Immunization of polio occurs through natural infection, which generates lasting immunity to the particular type that caused the stimulus, or through vaccination that, for Brazil, occurs in the first year of life². However, currently, both Brazil, Europe and United States have seen a general drop in the rate of people seeking to vaccinate themselves, leading to a fragility in the health-disease process. This situation, coupled with the climate change, bad conditions of tratment of water and food, lack of knowledge about the risks of the disease, fears of symptoms due to vaccination and problems with the vaccine registration system, is related to the fact that many people find it necessary to vaccinate themselves only at an imminent risk of a particular disease, and when there is no such risk or when the disease is already eradicated, immunization for a particular pathology is not treated as a priority and vaccination does not occur. Therefore, there is the inverse effect, which is the greater spread of the disease favoring the sickness of the population, and the vaccination becomes the victim of its own success.

References

1) (LIS/ICICT/FIOCRUZ), Christovam Barcellos. Estudo sobre o impacto das mudanças climáticas na ocorrência de doenças vetoriais como dengue e malária nos biomas brasileiros. Available from: <https://www.icict.fiocruz.br/content/estudo-sobre-o-impacto-das-mudancas-climaticas-na-ocorrencia-de-doencas-vetoriais-como>. Access from: 17 jan. 2019.

2) BARRO, Pedro; RIBEIRO, Particia; GASPAR, Margarida. A Poliomielite. 2004. 20 f. TCC (Graduação) – Curso de Biologia, Universidade de Évora, Évora, 2004. Available from: <http://home.uevora.pt/~sinogas/TRABALHOS/2003/Polio.pdf>. Access from: 17 jan. 2019.

3) INITIATIVE, Global Polio Eradication. Certification. Available from: <http://polioeradication.org/polio-today/preparing-for-a-polio-free-world/certification/>. Acesso from: 17 jan. 2019.  . Certification. Disponível em: <http://polioeradication.org/polio-today/preparing-for-a-polio-free-world/certification/>. Acess from: 17 jan. 2019.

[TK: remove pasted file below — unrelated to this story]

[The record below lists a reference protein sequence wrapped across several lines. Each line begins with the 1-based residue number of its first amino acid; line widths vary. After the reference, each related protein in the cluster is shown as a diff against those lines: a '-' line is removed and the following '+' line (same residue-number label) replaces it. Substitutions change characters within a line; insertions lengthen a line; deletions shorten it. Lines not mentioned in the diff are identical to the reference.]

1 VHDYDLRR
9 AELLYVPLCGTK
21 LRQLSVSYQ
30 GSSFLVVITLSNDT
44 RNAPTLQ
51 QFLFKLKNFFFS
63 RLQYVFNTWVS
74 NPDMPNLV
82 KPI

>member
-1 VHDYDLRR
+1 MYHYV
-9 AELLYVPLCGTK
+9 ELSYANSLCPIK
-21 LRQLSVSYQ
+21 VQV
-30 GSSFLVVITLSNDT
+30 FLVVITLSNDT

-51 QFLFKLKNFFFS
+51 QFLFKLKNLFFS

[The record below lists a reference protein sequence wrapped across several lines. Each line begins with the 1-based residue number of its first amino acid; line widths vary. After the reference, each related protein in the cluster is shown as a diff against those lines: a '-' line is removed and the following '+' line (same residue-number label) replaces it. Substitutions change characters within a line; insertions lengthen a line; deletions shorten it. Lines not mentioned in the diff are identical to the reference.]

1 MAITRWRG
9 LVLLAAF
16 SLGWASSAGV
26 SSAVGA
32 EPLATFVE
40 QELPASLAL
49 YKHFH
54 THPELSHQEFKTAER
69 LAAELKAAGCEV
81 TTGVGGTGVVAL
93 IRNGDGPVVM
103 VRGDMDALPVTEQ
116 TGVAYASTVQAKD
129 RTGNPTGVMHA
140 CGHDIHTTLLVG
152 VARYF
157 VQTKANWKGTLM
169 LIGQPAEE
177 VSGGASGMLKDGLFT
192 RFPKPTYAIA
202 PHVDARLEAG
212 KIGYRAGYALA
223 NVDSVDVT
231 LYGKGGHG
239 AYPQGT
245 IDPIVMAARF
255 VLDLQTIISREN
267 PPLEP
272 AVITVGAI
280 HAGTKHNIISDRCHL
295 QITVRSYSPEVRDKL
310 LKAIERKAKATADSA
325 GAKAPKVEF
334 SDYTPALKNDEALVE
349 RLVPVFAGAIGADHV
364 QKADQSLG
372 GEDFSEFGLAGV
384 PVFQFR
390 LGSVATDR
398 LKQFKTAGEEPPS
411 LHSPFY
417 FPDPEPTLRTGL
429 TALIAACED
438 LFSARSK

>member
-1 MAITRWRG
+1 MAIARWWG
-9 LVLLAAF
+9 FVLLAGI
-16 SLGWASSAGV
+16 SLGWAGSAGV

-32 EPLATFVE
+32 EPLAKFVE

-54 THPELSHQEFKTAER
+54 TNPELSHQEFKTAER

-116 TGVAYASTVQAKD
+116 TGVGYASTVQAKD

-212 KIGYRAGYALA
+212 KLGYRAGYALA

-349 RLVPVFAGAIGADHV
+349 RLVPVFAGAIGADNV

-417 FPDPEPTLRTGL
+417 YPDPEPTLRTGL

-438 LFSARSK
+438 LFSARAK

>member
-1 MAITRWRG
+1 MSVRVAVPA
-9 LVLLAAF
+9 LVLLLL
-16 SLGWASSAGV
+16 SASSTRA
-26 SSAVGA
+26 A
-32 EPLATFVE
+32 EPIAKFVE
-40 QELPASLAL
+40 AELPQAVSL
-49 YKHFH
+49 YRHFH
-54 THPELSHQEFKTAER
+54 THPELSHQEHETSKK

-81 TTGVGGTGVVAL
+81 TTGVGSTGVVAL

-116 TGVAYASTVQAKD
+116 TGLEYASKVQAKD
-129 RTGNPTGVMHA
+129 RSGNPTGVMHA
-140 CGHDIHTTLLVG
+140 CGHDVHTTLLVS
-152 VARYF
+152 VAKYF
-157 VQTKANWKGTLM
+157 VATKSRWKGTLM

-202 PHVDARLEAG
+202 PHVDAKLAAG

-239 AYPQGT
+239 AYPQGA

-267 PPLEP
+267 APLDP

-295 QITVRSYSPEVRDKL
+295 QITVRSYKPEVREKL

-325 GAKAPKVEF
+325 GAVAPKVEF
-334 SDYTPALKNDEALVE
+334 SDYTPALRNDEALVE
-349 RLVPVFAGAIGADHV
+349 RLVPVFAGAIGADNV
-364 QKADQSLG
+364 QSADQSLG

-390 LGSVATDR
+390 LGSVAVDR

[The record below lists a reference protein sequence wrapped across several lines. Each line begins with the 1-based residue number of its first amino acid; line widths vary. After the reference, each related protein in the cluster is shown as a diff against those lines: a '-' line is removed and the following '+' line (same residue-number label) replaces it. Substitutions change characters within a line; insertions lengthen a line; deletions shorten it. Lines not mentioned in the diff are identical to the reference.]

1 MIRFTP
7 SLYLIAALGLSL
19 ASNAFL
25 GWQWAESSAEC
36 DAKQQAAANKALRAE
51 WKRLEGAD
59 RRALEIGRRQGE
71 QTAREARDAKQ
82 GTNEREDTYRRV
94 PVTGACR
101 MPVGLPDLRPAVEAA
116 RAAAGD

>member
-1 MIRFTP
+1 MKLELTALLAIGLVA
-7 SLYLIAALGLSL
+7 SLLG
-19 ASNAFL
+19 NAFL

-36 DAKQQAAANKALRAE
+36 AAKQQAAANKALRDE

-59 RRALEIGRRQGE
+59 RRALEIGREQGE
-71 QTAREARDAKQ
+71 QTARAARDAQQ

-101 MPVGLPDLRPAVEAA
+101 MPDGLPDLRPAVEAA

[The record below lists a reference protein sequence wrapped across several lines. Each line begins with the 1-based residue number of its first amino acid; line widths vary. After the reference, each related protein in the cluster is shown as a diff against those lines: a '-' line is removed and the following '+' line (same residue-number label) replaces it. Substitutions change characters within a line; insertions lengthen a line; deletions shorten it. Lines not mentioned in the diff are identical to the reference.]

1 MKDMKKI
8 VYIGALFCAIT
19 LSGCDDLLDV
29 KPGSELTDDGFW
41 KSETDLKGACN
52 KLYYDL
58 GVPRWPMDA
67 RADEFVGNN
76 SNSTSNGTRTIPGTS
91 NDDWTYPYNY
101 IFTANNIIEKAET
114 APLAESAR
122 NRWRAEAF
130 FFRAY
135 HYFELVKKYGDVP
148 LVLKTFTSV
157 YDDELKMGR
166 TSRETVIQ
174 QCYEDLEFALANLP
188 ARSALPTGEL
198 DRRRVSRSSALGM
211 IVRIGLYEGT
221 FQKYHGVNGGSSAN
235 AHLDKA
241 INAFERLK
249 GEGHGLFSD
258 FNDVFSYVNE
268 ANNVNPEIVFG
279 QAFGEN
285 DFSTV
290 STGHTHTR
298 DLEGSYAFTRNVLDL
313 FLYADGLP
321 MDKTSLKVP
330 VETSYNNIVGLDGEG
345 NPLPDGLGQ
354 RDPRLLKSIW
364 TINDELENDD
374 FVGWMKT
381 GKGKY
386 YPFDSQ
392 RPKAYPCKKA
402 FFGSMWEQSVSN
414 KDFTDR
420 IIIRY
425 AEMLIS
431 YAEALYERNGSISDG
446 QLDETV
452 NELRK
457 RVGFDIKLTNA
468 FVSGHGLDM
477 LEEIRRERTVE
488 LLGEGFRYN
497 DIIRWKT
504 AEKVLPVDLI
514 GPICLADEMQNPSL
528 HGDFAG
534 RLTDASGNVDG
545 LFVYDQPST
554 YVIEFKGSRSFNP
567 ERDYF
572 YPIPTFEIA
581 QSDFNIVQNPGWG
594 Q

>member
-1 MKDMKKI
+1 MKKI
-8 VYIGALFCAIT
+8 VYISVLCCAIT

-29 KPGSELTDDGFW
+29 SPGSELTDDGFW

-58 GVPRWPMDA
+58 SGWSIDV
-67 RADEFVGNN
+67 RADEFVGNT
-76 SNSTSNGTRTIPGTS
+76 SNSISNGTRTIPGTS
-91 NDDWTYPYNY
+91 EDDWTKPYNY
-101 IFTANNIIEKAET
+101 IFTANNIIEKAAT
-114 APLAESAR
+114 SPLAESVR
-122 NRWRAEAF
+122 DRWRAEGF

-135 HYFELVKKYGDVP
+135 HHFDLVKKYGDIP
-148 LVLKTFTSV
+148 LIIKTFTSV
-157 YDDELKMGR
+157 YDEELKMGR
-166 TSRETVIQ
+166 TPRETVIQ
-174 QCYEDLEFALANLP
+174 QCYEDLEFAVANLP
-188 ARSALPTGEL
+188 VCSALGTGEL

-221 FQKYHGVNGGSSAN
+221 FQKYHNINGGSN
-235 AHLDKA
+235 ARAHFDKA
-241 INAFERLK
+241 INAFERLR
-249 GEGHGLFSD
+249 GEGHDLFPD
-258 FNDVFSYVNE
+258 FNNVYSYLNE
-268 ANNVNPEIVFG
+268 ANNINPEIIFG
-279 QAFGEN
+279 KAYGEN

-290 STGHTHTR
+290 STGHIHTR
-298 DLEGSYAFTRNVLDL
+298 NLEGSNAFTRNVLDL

4) INITIATIVE, Global Polio Eradication. Where we work. Available from: <http://polioeradication.org/where-we-work/>. Access from: 17 jan. 2019.

5) ORGANIZATION, World Health. Statement of the Nineteenth IHR Emergency Committee Regarding the International Spread of Poliovirus. Available from: <https://www.who.int/news-room/detail/30-11-2018-statement-of-the-nineteenth-ihr-emergency-committee-regarding-the-international-spread-of-poliovirus>. Access from: 17 jan. 2019.

6) VRANJAC, Alexandre. Poliomielite e Síndrome Pós-Poliomielite. Rev. Saúde Pública, São Paulo, v. 40, n. 6, p.941-945, 2006.

About the authors

Ana Flávia Cury Ivantes and Rariane Bernardino Marani are third-year medical students from a private university in south region of Brasil. Ana is a member of the academic league of Gastroenterology and the Humanization Project in health care (Humanizart), while Rariane is a part of the academic league of Maternal and Child Health and the Oncology and Hematology league. Both academics participate in extracurricular activities, and believe that the primordial principle for the formation of a good doctor and the realization of a quality medicine is the development of scientific research since graduation, which promotes new discoveries for health and minimizes the challenges of the health-disease process.